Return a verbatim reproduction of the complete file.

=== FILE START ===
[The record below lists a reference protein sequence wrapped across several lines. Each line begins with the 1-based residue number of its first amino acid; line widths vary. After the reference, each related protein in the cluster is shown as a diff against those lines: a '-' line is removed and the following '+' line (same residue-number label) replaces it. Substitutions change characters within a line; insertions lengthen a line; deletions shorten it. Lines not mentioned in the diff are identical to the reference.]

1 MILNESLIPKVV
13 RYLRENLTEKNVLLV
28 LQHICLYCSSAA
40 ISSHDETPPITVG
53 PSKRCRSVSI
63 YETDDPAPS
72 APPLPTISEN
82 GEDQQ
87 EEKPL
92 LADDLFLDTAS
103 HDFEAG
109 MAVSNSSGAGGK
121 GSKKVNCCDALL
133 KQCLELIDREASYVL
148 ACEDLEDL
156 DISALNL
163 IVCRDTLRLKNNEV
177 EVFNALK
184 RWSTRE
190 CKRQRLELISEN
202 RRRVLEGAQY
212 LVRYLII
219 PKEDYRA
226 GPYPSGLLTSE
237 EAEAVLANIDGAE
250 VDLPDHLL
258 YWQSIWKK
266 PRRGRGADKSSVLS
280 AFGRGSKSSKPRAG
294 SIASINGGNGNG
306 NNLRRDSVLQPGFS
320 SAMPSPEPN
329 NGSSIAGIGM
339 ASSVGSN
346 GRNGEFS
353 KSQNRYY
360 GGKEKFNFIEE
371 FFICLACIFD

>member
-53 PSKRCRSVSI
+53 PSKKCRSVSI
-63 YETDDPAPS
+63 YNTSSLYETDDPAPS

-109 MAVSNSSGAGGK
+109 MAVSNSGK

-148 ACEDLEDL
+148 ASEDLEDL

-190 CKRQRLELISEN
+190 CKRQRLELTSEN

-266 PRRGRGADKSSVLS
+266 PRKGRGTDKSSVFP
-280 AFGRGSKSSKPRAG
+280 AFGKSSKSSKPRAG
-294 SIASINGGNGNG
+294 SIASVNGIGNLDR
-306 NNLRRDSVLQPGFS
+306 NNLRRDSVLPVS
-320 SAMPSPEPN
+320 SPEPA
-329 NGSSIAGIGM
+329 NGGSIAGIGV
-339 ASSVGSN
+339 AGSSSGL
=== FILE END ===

[The record below lists a reference protein sequence wrapped across several lines. Each line begins with the 1-based residue number of its first amino acid; line widths vary. After the reference, each related protein in the cluster is shown as a diff against those lines: a '-' line is removed and the following '+' line (same residue-number label) replaces it. Substitutions change characters within a line; insertions lengthen a line; deletions shorten it. Lines not mentioned in the diff are identical to the reference.]

1 MILNESLIPKVV
13 RYLRENLTEKNVLLV
28 LQHICLYCSSAA
40 ISSHDETPPITVG
53 PSKRCRSVSI
63 YETDDPAPS
72 APPLPTISEN
82 GEDQQ
87 EEKPL
92 LADDLFLDTAS
103 HDFEAG
109 MAVSNSSGAGGK
121 GSKKVNCCDALL
133 KQCLELIDREASYVL
148 ACEDLEDL
156 DISALNL
163 IVCRDTLRLKNNEV
177 EVFNALK
184 RWSTRE
190 CKRQRLELISEN
202 RRRVLEGAQY
212 LVRYLII
219 PKEDYRA
226 GPYPSGLLTSE
237 EAEAVLANIDGAE
250 VDLPDHLL
258 YWQSIWKK
266 PRRGRGADKSSVLS
280 AFGRGSKSSKPRAG
294 SIASINGGNGNG
306 NNLRRDSVLQPGFS
320 SAMPSPEPN
329 NGSSIAGIGM
339 ASSVGSN
346 GRNGEFS
353 KSQNRYY
360 GGKEKFNFIEE
371 FFICLACIFD

>member
-53 PSKRCRSVSI
+53 PSKKCRSVSI
-63 YETDDPAPS
+63 YNTSSLYETDDPAPS

-109 MAVSNSSGAGGK
+109 MAVSNSGK

-148 ACEDLEDL
+148 ASEDLEDL

-190 CKRQRLELISEN
+190 CKRQRLELTSEN

-266 PRRGRGADKSSVLS
+266 PRKGRGTDKSSVFP
-280 AFGRGSKSSKPRAG
+280 AFGKSSKSSKPRAG
-294 SIASINGGNGNG
+294 SIASVNGIGNLDR
-306 NNLRRDSVLQPGFS
+306 NNLRRDSVLPVS
-320 SAMPSPEPN
+320 SPEPA
-329 NGSSIAGIGM
+329 NGGSIAGIGV
-339 ASSVGSN
+339 AGSSSGL